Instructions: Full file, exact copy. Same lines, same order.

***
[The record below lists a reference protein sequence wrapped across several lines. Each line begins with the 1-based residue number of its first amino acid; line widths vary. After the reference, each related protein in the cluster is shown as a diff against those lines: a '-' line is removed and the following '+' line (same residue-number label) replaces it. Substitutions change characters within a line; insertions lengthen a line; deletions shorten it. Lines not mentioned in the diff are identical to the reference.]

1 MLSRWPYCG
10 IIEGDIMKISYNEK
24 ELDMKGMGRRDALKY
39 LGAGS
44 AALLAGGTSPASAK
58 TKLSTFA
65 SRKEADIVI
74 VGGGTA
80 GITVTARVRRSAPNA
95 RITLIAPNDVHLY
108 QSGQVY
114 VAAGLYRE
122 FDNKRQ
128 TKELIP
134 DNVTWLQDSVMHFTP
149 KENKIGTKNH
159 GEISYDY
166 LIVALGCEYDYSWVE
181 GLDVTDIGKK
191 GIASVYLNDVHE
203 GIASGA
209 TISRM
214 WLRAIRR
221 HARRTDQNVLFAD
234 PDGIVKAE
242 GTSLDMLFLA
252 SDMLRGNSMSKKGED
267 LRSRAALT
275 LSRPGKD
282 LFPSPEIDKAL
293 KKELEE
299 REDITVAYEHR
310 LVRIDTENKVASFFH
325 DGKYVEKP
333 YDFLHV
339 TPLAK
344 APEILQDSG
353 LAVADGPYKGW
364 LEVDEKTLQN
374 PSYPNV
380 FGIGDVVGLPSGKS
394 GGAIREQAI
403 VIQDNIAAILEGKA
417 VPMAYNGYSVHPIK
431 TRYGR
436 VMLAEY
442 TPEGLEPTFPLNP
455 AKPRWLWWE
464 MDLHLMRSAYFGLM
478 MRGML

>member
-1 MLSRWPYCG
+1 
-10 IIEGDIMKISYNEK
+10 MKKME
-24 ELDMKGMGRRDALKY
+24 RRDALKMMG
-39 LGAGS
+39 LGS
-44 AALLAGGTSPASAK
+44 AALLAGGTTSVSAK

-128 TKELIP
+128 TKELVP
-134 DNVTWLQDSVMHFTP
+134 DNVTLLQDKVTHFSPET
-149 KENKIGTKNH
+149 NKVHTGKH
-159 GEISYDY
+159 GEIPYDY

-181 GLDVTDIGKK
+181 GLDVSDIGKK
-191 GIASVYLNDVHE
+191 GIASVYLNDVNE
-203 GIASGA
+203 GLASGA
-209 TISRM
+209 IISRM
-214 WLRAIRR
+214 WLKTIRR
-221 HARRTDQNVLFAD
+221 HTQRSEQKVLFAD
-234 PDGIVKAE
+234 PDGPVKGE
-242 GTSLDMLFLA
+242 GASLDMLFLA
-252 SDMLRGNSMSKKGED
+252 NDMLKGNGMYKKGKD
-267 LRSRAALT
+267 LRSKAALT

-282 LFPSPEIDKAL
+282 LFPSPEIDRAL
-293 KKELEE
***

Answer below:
[The record below lists a reference protein sequence wrapped across several lines. Each line begins with the 1-based residue number of its first amino acid; line widths vary. After the reference, each related protein in the cluster is shown as a diff against those lines: a '-' line is removed and the following '+' line (same residue-number label) replaces it. Substitutions change characters within a line; insertions lengthen a line; deletions shorten it. Lines not mentioned in the diff are identical to the reference.]

1 MLSRWPYCG
10 IIEGDIMKISYNEK
24 ELDMKGMGRRDALKY
39 LGAGS
44 AALLAGGTSPASAK
58 TKLSTFA
65 SRKEADIVI
74 VGGGTA
80 GITVTARVRRSAPNA
95 RITLIAPNDVHLY
108 QSGQVY
114 VAAGLYRE
122 FDNKRQ
128 TKELIP
134 DNVTWLQDSVMHFTP
149 KENKIGTKNH
159 GEISYDY
166 LIVALGCEYDYSWVE
181 GLDVTDIGKK
191 GIASVYLNDVHE
203 GIASGA
209 TISRM
214 WLRAIRR
221 HARRTDQNVLFAD
234 PDGIVKAE
242 GTSLDMLFLA
252 SDMLRGNSMSKKGED
267 LRSRAALT
275 LSRPGKD
282 LFPSPEIDKAL
293 KKELEE
299 REDITVAYEHR
310 LVRIDTENKVASFFH
325 DGKYVEKP
333 YDFLHV
339 TPLAK
344 APEILQDSG
353 LAVADGPYKGW
364 LEVDEKTLQN
374 PSYPNV
380 FGIGDVVGLPSGKS
394 GGAIREQAI
403 VIQDNIAAILEGKA
417 VPMAYNGYSVHPIK
431 TRYGR
436 VMLAEY
442 TPEGLEPTFPLNP
455 AKPRWLWWE
464 MDLHLMRSAYFGLM
478 MRGML

>member
-1 MLSRWPYCG
+1 
-10 IIEGDIMKISYNEK
+10 MKKME
-24 ELDMKGMGRRDALKY
+24 RRDALKMMG
-39 LGAGS
+39 LGS
-44 AALLAGGTSPASAK
+44 AALLAGGTTSVSAK

-128 TKELIP
+128 TKELVP
-134 DNVTWLQDSVMHFTP
+134 DNVTLLQDKVTHFSPET
-149 KENKIGTKNH
+149 NKVHTGKH
-159 GEISYDY
+159 GEIPYDY

-181 GLDVTDIGKK
+181 GLDVSDIGKK
-191 GIASVYLNDVHE
+191 GIASVYLNDVNE
-203 GIASGA
+203 GLASGA
-209 TISRM
+209 IISRM
-214 WLRAIRR
+214 WLKTIRR
-221 HARRTDQNVLFAD
+221 HTQRSEQKVLFAD
-234 PDGIVKAE
+234 PDGPVKGE
-242 GTSLDMLFLA
+242 GASLDMLFLA
-252 SDMLRGNSMSKKGED
+252 NDMLKGNGMYKKGKD
-267 LRSRAALT
+267 LRSKAALT

-282 LFPSPEIDKAL
+282 LFPSPEIDRAL
-293 KKELEE